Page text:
Published: Mon, November 05, 2018
World News | By Laverne Osborne

Son of slain journalist Jamal Khashoggi expresses 'faith' in Saudi investigation

Son of slain journalist Jamal Khashoggi expresses 'faith' in Saudi investigation

Saudi journalist Jamal Khashoggi was allegedly killed and dismembered inside the Saudi consulate in Istanbul, Turkey.

Confirming a report in Turkey's pro-government Sabah newspaper, the official said the chemist and toxicologist were tasked with erasing evidence before Turkish investigators were given access to the Saudi consulate and consul's residence.

After a weeks-long denial, Saudi Arabia admitted on October 25 that the journalist had fallen victim to a premeditated killing in the building.

"But most concerning is the murder of Jamal Khashoggi", he said, urging Saudi Arabia to "ensure comprehensive and transparent investigations into the murder" and to make sure "those responsible are held to account, and that measures are put in place to prevent any possibility of recurrence".

Salah Khashoggi, 35, said he relied on news reports for updates about the investigation into his father's death.

Istanbul's chief prosecutor, who is leading the investigation, announced last week that Mr Khashoggi, who lived in exile in the USA, was strangled immediately after he entered the consulate.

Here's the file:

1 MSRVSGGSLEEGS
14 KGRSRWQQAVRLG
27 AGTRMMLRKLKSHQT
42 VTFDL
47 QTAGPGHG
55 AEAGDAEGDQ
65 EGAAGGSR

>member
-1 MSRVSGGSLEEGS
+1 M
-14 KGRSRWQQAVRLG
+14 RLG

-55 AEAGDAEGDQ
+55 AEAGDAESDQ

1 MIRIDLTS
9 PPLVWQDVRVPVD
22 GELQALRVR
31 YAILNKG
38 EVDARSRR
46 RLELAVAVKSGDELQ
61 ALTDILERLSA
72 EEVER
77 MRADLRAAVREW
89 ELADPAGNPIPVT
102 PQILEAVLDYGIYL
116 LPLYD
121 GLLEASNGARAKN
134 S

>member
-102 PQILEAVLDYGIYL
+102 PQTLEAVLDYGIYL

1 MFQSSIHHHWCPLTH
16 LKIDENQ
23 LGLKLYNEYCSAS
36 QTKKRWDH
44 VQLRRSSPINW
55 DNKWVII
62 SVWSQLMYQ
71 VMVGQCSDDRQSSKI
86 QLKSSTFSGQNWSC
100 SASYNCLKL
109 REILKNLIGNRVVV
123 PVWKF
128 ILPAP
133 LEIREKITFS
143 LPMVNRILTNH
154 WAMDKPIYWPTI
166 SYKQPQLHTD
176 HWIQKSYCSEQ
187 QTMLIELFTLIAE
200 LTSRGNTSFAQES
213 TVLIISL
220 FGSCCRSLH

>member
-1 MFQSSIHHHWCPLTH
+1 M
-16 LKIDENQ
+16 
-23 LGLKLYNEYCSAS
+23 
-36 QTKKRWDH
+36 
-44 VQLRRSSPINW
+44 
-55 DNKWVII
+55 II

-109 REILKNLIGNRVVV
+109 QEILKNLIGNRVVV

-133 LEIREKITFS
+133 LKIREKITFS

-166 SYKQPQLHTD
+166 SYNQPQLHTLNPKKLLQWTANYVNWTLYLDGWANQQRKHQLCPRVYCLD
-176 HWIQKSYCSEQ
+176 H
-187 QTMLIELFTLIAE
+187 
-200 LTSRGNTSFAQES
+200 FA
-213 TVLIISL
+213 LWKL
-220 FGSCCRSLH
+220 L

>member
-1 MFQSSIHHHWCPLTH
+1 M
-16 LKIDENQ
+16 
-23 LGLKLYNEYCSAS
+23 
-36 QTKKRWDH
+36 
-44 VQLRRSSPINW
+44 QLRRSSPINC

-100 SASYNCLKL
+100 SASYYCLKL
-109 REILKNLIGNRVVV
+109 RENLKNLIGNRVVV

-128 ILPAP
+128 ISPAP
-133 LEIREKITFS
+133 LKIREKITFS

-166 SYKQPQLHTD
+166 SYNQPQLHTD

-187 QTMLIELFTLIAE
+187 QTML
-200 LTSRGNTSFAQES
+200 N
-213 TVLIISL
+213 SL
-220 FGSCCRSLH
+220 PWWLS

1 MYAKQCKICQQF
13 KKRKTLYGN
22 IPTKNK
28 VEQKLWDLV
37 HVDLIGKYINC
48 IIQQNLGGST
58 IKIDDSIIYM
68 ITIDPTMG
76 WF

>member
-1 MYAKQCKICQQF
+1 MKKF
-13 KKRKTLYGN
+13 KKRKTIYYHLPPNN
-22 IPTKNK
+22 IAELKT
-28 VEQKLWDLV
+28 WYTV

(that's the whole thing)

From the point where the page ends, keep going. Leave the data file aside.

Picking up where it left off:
The top Turkish official, presidential adviser Yasin Aktay, believes that Jamal Khashoggi's body was dissolved in acid after being cut up to leave no trace behind.

During Monday's review, Western countries especially voiced outrage at the killing, with many calling for a "credible" and "transparent" investigation, and some, like Iceland and Costa Rica, going further and demanding an worldwide probe.

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He told the hearing that King Salman had instructed the Saudi public prosecutor to "proceed with the investigation into this case according to the applicable laws" with a view to establishing the facts and "bringing all the perpetrators to justice".

Turkish media have pointed the finger at powerful Crown Prince Mohammed bin Salman and analysts have said Ankara is keen to have the heir sidelined from the nexus of power in Riyadh.

Saudi Arabia has been castigated over its dismal human rights record at the United Nations Human Rights Council, as the Arab kingdom faces a torrent of widespread global condemnation over the "premeditated" gruesome killing of dissident Saudi journalist Jamal Khashoggi in its consulate in Istanbul last month.

But he pointedly failed to absolve Crown Prince Mohammed bin Salman of responsibility for unleashing a "death squad" against the outspoken Saudi journalist.

Khashoggi was killed inside the kingdom's consulate in Istanbul by a team sent from Riyadh on 2 October, a murder Turkey's president said was ordered from "the highest levels" of Saudi Arabia's government.

'I talked about that with the Saudi authorities and I just hope that it happens soon, ' he said. Saudi officials reportedly considered him part of the Muslim Brotherhood, an Egyptian political organization that some countries consider a terror group.

The kingdom maintains that Khashoggi's body was wrapped in a rug and disposed of by a "local collaborator" who has not been identified.

Egypt's ambassador Alaa Youssef praised Saudi Arabia's efforts to confront terrorism and radicalism.

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